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Slice and dice

(article, Ashley Griffin Gartland)

In Bill Buford's bestselling memoir Heat — the subtitle, "An Amateur’s Adventures as Kitchen Slave, Line Cook, Pasta-Maker, and Apprentice to a Dante-Quoting Butcher in Tuscany," says it all — the author describes his experience purchasing, butchering, and (nearly) eating an entire 225-pound pig in his own kitchen.

I'm not exactly eager to try my hand at home butchering. But Buford's story revealed a weakness in my culinary vocabulary: I can't tell a top round from a rump roast. Names don't, um, cut it. I need visuals.

[%image beefdiagram float=right size=small caption="Gourmet Sleuth's beef diagram."]

Fortunately, at least two websites supplement Butchering 101-type lessons with diagrams. The Online Knowledge Magazine's cuts-of-beef diagram lets you assemble a cow by meat cut, just like a puzzle. Stumped? Click on "Give Up" and let the site do the work for you.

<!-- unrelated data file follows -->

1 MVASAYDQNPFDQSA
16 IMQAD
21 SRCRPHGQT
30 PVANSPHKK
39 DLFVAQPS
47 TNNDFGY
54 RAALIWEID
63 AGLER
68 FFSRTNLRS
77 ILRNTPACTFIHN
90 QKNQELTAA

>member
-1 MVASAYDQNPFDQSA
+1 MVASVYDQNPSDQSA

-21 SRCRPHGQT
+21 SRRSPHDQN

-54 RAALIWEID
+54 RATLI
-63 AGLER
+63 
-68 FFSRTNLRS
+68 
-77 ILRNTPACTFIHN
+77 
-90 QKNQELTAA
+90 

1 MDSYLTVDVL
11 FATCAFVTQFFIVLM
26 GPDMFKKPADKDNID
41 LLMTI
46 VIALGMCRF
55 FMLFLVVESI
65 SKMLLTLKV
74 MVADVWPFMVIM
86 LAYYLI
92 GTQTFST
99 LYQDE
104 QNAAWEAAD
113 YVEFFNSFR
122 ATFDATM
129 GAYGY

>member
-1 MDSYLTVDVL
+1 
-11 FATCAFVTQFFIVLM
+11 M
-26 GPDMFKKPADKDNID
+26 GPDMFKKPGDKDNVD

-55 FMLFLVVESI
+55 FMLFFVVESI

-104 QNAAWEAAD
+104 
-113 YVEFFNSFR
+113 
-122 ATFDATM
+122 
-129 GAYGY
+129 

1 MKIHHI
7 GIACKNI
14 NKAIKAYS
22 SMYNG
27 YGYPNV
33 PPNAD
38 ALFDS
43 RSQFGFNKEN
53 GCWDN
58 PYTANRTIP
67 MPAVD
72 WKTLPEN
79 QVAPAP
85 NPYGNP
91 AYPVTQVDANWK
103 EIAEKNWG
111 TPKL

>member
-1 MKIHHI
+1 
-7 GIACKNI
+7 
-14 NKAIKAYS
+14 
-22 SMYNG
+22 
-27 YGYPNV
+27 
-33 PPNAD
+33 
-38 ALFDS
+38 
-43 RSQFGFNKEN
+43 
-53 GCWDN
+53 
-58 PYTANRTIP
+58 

Gourmet Sleuth provides similar charts for both beef and pork. Below the diagrams, you'll find a list of all the cuts that come from each part of the animal.

Finally, for the ultimate reference you'll need the hefty The River Cottage Meat Book, Hugh Fearnley-Whittingstall's ode to the animal. The pictures are a bit graphic, but the diagrams and explanations are worth it.

beefdiagram, l